“You are born in 1988 in New York, a city that will soon expel the last dregs of a sustainable artistic culture. It is a city that you immediately forget. You are whisked by your parents instead to another country, safe and clean; but there is no place untouched by the ills of the world, which fast-track themselves; sprout as you do.
“It starts harmlessly: a love for books, a need to read, a curiosity about elemental symbolism and form. You start to write. You are bad at drawing. You are taught to admire white poets and writers because they are the paragon of art; you are told to read Asian writers because they will teach you about your history and your culture. You accept this but some part of it angers you in a way you do not yet understand. It will take you more than twenty years to untangle this ridiculous aesthetic binary.
“"As a teen, you hide yourself with eyeliner and mesh. You wear boots and learn to mix a tape. You find out about experimental poetry, you like this idea that identity is a construct that can be bought and sold; can, like your black outfit, be put on and taken off. You choose to believe that foregrounding artificiality and the performance of identity allows art to get at something akin to the complexity of race. The burden of it. Even if you don’t admit it immediately, you know you are being willfully naïve.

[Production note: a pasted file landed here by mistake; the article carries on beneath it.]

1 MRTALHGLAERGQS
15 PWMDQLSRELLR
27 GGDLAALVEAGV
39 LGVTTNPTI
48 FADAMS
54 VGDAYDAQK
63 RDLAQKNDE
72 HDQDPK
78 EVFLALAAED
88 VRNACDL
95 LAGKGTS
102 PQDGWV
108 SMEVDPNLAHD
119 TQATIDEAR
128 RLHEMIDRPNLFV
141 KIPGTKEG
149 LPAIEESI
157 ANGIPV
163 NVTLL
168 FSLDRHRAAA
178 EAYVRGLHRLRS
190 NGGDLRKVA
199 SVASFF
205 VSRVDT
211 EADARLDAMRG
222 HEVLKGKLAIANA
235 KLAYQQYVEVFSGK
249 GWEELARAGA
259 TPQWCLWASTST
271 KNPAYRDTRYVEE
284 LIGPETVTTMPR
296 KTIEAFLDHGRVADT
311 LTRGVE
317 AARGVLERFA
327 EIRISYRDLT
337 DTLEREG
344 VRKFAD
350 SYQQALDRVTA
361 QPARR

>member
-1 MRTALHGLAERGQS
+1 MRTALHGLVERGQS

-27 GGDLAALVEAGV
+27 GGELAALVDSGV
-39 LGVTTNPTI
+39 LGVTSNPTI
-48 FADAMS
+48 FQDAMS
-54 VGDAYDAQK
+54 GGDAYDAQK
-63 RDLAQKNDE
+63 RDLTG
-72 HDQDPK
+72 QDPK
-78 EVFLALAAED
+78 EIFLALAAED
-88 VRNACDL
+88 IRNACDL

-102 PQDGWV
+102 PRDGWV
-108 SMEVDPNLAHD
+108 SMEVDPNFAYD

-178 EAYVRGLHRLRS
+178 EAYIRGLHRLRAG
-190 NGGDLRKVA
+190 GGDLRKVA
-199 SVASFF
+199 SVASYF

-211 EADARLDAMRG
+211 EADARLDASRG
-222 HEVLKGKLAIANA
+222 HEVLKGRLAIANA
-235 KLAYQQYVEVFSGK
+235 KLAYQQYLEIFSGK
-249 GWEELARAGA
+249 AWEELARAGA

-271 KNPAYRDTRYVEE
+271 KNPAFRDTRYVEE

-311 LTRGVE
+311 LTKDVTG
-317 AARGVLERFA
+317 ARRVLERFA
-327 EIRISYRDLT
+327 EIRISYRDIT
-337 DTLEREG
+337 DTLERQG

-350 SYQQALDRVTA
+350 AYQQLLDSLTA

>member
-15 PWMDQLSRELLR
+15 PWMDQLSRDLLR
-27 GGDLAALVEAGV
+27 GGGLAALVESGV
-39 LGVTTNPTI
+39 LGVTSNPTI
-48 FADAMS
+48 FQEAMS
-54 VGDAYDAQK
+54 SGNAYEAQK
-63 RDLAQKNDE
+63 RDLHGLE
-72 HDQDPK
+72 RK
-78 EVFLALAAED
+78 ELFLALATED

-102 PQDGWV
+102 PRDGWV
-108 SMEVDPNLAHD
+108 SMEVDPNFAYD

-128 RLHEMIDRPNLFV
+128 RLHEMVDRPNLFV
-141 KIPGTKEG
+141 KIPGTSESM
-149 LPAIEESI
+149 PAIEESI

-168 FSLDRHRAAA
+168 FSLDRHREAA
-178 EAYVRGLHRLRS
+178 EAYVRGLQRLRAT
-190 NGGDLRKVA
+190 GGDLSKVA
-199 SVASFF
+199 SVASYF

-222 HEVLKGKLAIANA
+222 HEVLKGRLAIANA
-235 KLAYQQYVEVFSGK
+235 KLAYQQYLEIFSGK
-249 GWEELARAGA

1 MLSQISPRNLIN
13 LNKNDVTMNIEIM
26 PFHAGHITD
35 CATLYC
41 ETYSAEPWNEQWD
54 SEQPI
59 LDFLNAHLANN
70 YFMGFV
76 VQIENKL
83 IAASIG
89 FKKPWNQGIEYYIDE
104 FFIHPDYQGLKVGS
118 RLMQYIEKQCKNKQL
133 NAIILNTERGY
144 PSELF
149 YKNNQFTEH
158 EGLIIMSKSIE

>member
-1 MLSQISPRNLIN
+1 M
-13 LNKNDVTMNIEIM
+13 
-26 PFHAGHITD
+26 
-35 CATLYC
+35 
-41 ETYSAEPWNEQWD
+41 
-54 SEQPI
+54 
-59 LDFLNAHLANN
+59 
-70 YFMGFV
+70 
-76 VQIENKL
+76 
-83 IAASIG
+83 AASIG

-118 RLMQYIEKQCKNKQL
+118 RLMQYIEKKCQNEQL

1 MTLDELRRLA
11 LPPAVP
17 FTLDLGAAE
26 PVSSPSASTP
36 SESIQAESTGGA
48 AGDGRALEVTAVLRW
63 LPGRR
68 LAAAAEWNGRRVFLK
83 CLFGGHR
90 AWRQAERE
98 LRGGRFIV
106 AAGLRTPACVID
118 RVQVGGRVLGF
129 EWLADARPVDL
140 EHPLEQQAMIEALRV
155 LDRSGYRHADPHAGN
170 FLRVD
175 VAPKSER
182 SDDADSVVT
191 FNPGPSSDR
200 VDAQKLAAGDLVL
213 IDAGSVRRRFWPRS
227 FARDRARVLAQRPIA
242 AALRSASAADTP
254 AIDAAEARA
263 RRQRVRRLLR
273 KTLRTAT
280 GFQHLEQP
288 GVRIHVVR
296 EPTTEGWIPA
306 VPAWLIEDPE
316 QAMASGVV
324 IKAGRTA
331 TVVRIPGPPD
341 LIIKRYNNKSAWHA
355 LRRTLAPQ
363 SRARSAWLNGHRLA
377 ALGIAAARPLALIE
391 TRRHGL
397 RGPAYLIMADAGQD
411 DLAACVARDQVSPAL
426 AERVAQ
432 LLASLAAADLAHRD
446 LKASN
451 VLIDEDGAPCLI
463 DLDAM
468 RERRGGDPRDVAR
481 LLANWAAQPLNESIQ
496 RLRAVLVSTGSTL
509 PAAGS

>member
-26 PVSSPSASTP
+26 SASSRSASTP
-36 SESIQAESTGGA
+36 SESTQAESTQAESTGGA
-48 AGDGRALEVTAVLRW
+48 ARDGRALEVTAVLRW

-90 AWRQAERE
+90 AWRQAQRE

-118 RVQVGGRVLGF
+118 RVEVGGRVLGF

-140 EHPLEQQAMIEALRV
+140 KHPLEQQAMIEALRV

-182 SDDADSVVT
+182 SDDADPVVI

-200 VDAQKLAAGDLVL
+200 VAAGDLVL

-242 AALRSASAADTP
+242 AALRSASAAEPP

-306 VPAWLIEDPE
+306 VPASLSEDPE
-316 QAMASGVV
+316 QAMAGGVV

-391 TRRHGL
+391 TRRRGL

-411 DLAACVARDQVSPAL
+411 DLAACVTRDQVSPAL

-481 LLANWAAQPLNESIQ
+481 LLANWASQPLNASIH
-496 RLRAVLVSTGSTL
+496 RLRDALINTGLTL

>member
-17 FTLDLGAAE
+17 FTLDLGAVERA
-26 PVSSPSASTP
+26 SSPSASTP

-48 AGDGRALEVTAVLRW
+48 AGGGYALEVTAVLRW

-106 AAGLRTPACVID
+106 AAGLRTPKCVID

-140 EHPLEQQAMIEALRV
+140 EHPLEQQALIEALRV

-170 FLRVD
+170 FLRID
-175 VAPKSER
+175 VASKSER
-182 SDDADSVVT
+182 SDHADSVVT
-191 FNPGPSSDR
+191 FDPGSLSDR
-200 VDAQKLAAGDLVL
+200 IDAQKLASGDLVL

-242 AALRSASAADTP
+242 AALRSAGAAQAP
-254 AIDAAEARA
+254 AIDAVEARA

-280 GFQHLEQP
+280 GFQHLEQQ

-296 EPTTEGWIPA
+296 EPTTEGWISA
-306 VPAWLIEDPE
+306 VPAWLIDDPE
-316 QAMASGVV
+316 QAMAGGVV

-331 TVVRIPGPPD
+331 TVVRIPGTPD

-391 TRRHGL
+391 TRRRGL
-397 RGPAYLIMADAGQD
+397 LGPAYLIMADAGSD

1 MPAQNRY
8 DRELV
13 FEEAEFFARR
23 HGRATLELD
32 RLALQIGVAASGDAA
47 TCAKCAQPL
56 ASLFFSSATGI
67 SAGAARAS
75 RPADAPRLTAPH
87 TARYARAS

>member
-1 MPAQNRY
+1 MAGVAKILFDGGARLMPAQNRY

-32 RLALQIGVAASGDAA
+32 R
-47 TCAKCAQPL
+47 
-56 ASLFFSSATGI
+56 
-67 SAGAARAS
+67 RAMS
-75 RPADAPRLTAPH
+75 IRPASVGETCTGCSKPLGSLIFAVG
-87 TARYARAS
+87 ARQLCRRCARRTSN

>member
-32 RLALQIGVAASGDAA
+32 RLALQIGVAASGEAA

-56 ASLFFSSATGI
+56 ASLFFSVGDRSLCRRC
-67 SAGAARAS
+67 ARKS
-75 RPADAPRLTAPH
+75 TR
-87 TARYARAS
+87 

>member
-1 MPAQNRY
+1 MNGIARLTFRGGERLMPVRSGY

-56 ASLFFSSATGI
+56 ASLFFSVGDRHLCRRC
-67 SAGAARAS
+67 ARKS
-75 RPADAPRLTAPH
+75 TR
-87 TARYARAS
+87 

“You write two books; you become bored with writing because writing is hard. You learn more about film from a new person you’re dating and begin to seek it out at events and screenings, the weird shit that hurts your eyes and burns when it endures, long and slow. You still consider yourself a poet, even if this label seems inadequate to encompass the work you want to make — work built out of awkwardness and noise and the cruelty of hope.
“Your friend Tooth invites you to be part of Light Field, an artist-run and collectively organized festival of experimental film on celluloid — a group that previously has consisted only of cis white men. Others who have received this invitation at the same time as you are neither white, nor straight. And even though this collective is full of good faith — fun, equitable, at moments even utopic, even though you know each of you has earned your place— you will not ever be able to satisfactorily answer whether you were invited in primarily as an effort to diversify. Probably you already know the answer….”
Continue reading here: https://openspace.sfmoma.org/2019/03/against-pure-cinema/
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